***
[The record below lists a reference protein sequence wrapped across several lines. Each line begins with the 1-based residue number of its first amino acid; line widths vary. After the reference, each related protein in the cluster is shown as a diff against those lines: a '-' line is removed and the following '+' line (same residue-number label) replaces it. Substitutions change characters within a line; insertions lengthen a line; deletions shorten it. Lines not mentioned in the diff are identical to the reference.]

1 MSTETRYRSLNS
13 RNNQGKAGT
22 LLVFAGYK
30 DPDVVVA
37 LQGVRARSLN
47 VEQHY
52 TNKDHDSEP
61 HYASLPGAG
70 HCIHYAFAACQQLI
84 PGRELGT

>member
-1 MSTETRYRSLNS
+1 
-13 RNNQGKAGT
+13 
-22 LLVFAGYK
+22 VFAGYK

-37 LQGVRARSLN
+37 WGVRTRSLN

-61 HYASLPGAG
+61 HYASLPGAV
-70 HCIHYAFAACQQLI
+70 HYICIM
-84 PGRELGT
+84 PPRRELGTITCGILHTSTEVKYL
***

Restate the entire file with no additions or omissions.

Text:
[The record below lists a reference protein sequence wrapped across several lines. Each line begins with the 1-based residue number of its first amino acid; line widths vary. After the reference, each related protein in the cluster is shown as a diff against those lines: a '-' line is removed and the following '+' line (same residue-number label) replaces it. Substitutions change characters within a line; insertions lengthen a line; deletions shorten it. Lines not mentioned in the diff are identical to the reference.]

1 MSTETRYRSLNS
13 RNNQGKAGT
22 LLVFAGYK
30 DPDVVVA
37 LQGVRARSLN
47 VEQHY
52 TNKDHDSEP
61 HYASLPGAG
70 HCIHYAFAACQQLI
84 PGRELGT

>member
-1 MSTETRYRSLNS
+1 
-13 RNNQGKAGT
+13 
-22 LLVFAGYK
+22 VFAGYK

-37 LQGVRARSLN
+37 WGVRTRSLN

-61 HYASLPGAG
+61 HYASLPGAV
-70 HCIHYAFAACQQLI
+70 HYICIM
-84 PGRELGT
+84 PPRRELGTITCGILHTSTEVKYL